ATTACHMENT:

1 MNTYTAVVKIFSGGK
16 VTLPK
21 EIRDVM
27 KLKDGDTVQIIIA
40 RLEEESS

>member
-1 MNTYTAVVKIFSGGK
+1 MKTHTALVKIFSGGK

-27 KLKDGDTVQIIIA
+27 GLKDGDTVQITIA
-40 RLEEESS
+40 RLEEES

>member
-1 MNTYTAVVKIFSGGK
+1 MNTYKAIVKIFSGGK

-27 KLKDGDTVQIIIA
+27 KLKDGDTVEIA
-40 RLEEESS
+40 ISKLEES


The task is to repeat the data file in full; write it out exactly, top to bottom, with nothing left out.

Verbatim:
1 MNTYTAVVKIFSGGK
16 VTLPK
21 EIRDVM
27 KLKDGDTVQIIIA
40 RLEEESS

>member
-1 MNTYTAVVKIFSGGK
+1 MKTHTALVKIFSGGK

-27 KLKDGDTVQIIIA
+27 GLKDGDTVQITIA
-40 RLEEESS
+40 RLEEES

>member
-1 MNTYTAVVKIFSGGK
+1 MNTYKAIVKIFSGGK

-27 KLKDGDTVQIIIA
+27 KLKDGDTVEIA
-40 RLEEESS
+40 ISKLEES